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Posted by Fat Bastard on 2/2 at 8:26 pm to Janky
quote:

Tbt






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Posted by BennyAndTheInkJets on 2/3 at 11:59 am to matthew25
First off, I wouldn't take what UBS says with a lot of salt. Saying bonds are aggressive relative to equities is a pretty misinformed statement.

Every type of investment has it's risks, bonds are no different than equities right now. Rates have risen gradually back up recently, but I expect them to stay somewhat range bound for a while as long as we have easing policies.

You can still make money in bonds. High yield, short-term Spanish and Italian debt, bank loans, mezzanine finanancing, restructuring financing, non-agency mortgages, and several others are still attractive right now and have more room on the downside to go with rates. Even some investment grade bonds have some room for tightening. Also, don't expect rates to rise significantly in short-term space, there is still a big supply/demand mismatch for the next few years.

Treasuries are different, I wouldn't invest in Treasuries at all right now for several reasons. Really no upside outside of a high flight to quality. But to say bonds are "aggressive" and "have no future" is just not correct.



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Posted by BennyAndTheInkJets on 2/3 at 12:02 pm to ThaBigFella
quote:

What's a good way to short bonds then is te real question

Buy CDS, short treasury ETFs, enter into pay-fixed swaps, there are a variety of ways you can do it. You can also do relative value shorts within the capital structure for companies, for example selling senior secured debt and buying unsecured debt.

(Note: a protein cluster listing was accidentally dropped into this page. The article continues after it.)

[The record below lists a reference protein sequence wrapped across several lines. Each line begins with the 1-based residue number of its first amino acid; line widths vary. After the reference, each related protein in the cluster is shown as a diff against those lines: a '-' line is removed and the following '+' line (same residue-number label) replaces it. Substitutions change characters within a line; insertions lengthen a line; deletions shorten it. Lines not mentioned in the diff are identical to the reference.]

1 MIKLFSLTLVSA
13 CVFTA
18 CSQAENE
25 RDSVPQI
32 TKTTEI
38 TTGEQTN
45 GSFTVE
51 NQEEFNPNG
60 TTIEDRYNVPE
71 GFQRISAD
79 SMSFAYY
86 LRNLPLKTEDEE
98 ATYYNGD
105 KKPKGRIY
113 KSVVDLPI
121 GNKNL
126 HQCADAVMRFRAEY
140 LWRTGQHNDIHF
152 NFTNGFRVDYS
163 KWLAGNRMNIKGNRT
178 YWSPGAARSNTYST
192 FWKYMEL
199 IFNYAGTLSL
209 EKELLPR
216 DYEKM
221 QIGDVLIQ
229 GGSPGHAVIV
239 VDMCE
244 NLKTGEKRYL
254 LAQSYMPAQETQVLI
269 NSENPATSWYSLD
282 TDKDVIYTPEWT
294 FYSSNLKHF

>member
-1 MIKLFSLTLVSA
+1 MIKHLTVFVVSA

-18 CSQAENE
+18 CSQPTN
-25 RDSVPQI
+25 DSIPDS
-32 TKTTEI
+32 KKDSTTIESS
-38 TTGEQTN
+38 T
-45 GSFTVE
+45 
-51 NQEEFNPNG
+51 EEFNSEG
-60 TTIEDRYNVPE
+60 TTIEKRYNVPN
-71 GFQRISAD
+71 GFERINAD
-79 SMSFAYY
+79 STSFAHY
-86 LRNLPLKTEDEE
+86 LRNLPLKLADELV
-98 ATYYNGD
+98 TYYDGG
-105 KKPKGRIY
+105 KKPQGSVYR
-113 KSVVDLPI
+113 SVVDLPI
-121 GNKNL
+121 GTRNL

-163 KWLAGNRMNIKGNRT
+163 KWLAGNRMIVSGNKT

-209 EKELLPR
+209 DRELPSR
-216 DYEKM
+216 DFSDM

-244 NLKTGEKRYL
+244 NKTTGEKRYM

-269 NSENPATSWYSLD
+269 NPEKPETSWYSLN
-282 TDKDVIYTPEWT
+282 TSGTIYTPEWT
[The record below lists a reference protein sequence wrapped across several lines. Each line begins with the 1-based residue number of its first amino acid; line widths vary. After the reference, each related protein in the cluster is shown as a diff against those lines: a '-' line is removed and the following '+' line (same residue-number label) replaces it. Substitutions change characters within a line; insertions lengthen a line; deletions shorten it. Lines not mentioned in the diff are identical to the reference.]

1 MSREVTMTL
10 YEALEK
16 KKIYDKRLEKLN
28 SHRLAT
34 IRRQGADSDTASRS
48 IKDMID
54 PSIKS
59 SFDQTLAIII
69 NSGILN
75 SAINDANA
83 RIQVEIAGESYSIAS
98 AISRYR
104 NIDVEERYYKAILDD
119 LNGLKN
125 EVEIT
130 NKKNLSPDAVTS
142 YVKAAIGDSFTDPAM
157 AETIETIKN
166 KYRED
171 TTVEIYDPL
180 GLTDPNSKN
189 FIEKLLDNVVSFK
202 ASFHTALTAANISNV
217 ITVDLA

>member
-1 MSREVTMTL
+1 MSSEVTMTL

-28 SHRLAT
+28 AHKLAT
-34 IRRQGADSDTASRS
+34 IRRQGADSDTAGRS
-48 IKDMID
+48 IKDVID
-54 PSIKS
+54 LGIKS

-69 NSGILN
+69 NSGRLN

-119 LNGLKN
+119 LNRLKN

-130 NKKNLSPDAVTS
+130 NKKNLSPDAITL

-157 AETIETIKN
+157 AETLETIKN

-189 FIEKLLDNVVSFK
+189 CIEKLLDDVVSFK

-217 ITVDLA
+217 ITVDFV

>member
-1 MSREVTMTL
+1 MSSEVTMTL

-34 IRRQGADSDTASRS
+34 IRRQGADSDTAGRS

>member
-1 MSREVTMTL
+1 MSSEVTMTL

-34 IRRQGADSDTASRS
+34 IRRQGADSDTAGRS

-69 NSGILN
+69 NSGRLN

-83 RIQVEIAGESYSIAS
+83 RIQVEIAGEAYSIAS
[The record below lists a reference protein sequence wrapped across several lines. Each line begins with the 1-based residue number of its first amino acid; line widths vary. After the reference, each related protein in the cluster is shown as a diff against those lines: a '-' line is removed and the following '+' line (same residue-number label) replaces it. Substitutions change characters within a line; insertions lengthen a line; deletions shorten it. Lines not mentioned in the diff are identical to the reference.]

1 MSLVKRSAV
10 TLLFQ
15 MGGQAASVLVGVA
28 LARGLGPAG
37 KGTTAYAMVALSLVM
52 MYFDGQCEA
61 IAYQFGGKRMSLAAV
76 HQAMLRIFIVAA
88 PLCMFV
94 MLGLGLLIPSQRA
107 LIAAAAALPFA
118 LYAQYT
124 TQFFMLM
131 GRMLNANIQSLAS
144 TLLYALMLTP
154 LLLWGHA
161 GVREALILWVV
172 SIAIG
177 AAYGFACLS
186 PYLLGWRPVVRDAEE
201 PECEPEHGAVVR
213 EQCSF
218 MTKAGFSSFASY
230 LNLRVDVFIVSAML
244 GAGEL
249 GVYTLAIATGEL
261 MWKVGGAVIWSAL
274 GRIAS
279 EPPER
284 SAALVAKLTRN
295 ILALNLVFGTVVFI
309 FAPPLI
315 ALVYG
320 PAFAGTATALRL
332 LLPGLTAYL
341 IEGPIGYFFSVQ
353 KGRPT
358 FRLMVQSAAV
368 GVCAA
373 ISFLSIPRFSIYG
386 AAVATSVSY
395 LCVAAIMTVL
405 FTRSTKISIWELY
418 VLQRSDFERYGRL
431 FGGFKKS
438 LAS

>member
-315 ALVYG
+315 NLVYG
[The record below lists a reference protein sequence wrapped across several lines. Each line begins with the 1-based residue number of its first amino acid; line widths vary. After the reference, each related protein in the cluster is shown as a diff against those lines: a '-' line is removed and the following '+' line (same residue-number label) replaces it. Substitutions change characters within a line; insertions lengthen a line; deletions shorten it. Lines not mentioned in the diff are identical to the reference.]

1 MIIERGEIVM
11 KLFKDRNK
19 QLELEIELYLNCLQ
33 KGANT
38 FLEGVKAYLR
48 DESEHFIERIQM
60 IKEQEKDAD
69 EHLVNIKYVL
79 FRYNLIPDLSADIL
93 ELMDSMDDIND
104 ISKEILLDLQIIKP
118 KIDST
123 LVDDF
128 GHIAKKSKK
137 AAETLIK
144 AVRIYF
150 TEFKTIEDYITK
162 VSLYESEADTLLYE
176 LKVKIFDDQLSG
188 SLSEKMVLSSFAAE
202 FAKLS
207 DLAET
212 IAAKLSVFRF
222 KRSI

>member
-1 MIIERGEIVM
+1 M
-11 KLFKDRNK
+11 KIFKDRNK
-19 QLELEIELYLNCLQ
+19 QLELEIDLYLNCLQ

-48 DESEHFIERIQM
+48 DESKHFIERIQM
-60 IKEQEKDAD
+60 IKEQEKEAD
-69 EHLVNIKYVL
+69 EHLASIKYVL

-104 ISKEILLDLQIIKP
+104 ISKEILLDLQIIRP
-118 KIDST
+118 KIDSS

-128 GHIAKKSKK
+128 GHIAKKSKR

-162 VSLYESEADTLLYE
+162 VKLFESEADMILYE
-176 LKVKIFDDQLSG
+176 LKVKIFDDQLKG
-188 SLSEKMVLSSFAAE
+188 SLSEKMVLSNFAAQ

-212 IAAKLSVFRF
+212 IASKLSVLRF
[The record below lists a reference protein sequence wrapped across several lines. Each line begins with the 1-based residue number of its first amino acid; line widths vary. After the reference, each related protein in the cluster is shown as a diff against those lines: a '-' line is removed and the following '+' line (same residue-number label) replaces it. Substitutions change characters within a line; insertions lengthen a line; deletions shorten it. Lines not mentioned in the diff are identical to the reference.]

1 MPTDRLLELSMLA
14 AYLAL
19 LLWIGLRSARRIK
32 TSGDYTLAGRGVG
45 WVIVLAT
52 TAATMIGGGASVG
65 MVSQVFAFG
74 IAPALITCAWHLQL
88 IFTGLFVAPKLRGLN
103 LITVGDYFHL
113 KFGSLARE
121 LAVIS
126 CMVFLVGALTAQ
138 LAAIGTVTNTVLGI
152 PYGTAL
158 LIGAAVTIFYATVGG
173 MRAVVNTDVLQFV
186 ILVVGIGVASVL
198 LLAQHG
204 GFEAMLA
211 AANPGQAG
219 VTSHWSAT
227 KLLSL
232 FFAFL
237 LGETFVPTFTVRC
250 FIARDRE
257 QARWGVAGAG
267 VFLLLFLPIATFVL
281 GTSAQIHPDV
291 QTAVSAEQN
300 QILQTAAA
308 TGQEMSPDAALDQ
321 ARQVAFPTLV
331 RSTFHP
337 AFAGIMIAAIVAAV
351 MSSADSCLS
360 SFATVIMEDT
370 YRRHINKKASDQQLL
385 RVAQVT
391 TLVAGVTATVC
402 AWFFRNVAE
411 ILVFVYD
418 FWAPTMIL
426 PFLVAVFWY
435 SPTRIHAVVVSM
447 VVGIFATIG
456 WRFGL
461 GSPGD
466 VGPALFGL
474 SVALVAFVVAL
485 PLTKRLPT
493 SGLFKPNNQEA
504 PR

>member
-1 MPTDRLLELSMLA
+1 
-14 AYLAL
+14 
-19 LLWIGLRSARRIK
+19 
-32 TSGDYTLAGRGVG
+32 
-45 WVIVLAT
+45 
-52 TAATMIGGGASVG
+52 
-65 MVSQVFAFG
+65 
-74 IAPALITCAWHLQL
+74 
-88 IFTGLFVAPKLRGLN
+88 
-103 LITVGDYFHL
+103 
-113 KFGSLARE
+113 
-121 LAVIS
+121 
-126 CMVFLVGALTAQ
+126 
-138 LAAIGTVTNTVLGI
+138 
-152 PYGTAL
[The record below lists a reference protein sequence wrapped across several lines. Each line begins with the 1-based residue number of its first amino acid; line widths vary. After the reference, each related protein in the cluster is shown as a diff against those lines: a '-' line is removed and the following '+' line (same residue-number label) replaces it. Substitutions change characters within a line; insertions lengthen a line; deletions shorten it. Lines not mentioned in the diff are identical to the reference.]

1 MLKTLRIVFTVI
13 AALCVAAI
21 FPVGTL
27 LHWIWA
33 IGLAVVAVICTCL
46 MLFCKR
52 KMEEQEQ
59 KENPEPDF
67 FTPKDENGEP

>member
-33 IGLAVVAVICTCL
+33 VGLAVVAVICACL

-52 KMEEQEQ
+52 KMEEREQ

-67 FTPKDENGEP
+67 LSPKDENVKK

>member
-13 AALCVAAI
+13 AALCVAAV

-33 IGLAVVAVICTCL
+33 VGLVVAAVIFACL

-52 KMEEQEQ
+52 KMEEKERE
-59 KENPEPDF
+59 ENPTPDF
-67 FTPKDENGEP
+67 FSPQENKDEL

Long story short, for the avergage investor, just buy TBT.



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Posted by Cold Pizza on 2/3 at 12:52 pm to BennyAndTheInkJets
quote:

...just buy TBT.


Forgive my ignorance, but what's that?



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Posted by BennyAndTheInkJets on 2/3 at 1:01 pm to Cold Pizza
The ProShares UltraShort 20+ Year Treasury ETF. Also I stated this in the ETF thread, but I wouldn't own for over a couple weeks because of ETF decay.


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Posted by Janky on 2/3 at 1:06 pm to Cold Pizza
It shorts treasury bonds.


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Posted by Janky on 2/3 at 1:56 pm to Cold Pizza
(no message)

This post was edited on 2/3 at 1:57 pm

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Posted by matthew25 on 2/5 at 12:27 am to Janky
Benny - you still with PIMCO?


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Posted by Blakely Bimbo on 2/5 at 11:29 am to matthew25
Some people think that they cannot lose money in bonds.

The bond crisis of 1994 was somewhat of a game changer. My husband had a defined benefit plan until the bond crisis. Corporations began the big migration to 401K's after 1994 and if you look at a long term chart of the S&P 500, you will see that the big rise in the markets starting in 1995. I know we were shocked at the amount of his conversion and we had to get very aggressive when we started managing his 401K.

I'm not saying that we are at a 1994 moment. Indeed, the Fed has not started raising rates and we are not at the same rates as 1994. QE is keeping the long end of treasuries down. There are some similarities to conditions in 1994, but there are differences too.

We cannot stay at ZIRP forever. Retirees, Pension funds and insurance companies are being hurt. Notice any price increases in your insurance lately?

I like to watch the movement in HYG.